19 May 2020
I have a new employer every few weeks. When I finish one job, another is ready to begin. When the power goes off, I can do it all with hand tools. It might take a while longer but the result is the same. I must be frugal and motivated, but I can survive adversity. I’m a self-employed artist and furniture maker.
My partner, after losing her job as a teacher began a new career recently, teaching online to keep her employer’s school afloat. Simultaneously, my son began online learning. Having braved his first term at high school with no friends from his former school for support, he started the ordeal of managing time, curriculum and reporting to both parents and teachers. Both my partner and son have adapted quickly which is quite remarkable.
With dwindling work opportunities I began working more on projects that allayed my barely concealed anxieties about losing my locked down father in his nursing home, my lonely mother who falls and grieves alone in her home of 55 years and my ability to provide for myself.
With no income I can still make new boots, build a wardrobe for my partner and sail homemade Galleons down the Merri with my boy, so I do. Artists and low-income earners must find joy and meaning in life with their meagre resources. An ordeal like this can stimulate creativity and return a degree of autonomy and self-reliance to broken people.
Broken people, however come in many forms and self-reliance is commonly a burden for people who need support. My partner, my son and I are a loving family so we each do what we must to endure this pandemic. My mother though found herself stranded. She has food delivered, but no company. At 84 she forgets to eat sometimes. After a few weeks of confinement, I had to see her. She was undernourished. As I was saying goodbye, she tripped on nothing and fell on her front on a path, narrowly escaping real harm. As she lay with her cane trapped under her legs, looking dispirited, she whispered “fuck”. Her humiliation crushed me. But my mother is tough and she rose to her feet and sent me away.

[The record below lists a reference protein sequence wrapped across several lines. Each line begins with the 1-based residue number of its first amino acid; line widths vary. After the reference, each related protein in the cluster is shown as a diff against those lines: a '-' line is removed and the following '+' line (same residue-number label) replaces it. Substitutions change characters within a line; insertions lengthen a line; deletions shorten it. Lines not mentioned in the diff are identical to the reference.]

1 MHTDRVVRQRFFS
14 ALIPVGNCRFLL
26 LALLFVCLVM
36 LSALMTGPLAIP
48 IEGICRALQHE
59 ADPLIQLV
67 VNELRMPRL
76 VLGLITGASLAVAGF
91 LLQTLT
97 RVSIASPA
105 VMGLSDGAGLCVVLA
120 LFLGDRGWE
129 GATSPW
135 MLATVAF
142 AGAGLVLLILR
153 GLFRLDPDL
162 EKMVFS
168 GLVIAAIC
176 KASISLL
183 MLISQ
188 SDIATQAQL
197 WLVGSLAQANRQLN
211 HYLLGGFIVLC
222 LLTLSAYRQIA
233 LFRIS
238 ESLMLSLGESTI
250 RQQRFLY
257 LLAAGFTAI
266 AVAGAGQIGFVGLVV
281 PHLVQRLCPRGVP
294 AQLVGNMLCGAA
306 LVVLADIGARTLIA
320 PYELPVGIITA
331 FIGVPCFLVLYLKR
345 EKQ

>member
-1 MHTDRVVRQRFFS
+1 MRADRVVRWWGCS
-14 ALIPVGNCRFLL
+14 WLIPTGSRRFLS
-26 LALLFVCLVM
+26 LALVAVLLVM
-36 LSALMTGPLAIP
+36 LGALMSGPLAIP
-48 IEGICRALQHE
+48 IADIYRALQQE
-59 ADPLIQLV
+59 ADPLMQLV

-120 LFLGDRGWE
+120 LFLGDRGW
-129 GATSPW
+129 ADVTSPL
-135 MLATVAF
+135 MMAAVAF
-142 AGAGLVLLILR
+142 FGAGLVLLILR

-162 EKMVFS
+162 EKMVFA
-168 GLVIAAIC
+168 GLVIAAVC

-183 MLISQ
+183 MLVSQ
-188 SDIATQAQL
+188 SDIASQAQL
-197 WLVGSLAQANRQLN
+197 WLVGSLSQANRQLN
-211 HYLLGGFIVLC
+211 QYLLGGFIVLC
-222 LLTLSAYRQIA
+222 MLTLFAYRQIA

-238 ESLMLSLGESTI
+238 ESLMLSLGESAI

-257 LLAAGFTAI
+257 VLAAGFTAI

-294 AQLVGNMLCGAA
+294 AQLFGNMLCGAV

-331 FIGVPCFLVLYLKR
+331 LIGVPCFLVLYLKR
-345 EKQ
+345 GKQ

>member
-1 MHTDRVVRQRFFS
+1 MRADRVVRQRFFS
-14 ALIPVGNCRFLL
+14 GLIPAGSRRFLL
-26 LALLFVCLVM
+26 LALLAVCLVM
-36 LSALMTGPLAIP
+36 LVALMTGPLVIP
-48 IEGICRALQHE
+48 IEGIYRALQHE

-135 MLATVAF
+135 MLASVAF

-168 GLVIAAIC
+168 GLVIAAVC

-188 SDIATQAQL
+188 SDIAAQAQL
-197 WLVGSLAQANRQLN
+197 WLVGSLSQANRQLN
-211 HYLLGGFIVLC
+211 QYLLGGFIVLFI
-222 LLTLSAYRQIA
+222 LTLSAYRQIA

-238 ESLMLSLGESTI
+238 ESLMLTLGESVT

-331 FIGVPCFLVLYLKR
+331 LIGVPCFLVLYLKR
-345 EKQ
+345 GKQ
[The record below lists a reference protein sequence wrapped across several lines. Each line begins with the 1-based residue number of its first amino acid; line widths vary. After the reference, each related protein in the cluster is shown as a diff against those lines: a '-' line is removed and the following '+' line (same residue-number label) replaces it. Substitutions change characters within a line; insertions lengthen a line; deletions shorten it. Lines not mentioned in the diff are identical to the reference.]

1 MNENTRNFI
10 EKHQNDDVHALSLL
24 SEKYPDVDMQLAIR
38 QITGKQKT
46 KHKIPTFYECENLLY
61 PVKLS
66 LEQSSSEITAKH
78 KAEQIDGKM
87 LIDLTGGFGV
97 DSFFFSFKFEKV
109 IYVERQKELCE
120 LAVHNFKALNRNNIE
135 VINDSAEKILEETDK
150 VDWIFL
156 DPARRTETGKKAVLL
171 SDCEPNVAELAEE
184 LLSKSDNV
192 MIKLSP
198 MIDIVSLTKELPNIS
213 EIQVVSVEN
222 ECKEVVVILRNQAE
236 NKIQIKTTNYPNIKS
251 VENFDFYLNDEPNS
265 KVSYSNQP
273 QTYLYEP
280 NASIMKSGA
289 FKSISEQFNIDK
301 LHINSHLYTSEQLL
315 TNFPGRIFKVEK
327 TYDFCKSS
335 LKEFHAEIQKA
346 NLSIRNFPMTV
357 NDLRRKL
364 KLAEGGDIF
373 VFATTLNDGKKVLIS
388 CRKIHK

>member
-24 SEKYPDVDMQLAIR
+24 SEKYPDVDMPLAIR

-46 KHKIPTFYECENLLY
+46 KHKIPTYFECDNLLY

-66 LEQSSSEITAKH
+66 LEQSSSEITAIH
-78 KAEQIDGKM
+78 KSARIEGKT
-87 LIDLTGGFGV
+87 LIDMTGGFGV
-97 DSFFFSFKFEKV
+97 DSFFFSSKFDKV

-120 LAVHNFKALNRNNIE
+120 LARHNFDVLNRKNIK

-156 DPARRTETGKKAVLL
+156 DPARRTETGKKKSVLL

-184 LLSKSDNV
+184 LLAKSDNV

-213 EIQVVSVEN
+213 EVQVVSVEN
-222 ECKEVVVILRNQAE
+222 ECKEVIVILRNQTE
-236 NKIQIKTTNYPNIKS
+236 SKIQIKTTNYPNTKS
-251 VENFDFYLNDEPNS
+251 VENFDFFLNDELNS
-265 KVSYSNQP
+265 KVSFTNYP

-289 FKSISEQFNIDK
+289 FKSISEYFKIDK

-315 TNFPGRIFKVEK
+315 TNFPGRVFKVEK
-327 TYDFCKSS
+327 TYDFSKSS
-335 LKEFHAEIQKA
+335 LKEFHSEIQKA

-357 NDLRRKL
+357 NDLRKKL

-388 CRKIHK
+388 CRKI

That night, our neighbour took to the street with a knife to confront her sister. The police were called. She was chased by two police officers as she tried to stand and calm herself. Their command was to “chill out”. Hearing sounds of laboured breathing, I intervened, asked them to be respectful. When the officers saw a white male, the dynamic changed and a knee was removed from her neck. This neighbour has not returned.
The following day I shut the window to go to bed, I heard a faint call for help. Thinking it was coming from a distance, I dressed and ran out the door to find another neighbour lying in the rain on a smashed wine glass. She was having a seizure, having overdosed. My partner and I nursed her for 45 minutes while an ambulance came, accompanied by 7 police officers. They rushed past me in masks and gloves as I bled. I enquired as to whether I might be in danger. Apparently not, I concluded.
Two days later the same thing occurred to this troubled woman.
This eventful period continued for another 4 days, with people around me falling apart, ending in my illness, testing for covid-19 and recovery.
What I’ve observed in this period of confinement in my personal life has been largely very rewarding, an even greater affinity for the people I love. I have also seen what happens when people with very weak social connections are left to fend for themselves.
I cannot emphasise how important it is to learn about your community, neighbours and elders. Learn enough about who you share the street with so as to be the unexpected defender or supporter in times of crisis.
Michael Conole is a multi-discipline artist and furniture maker, and a member of IPCS.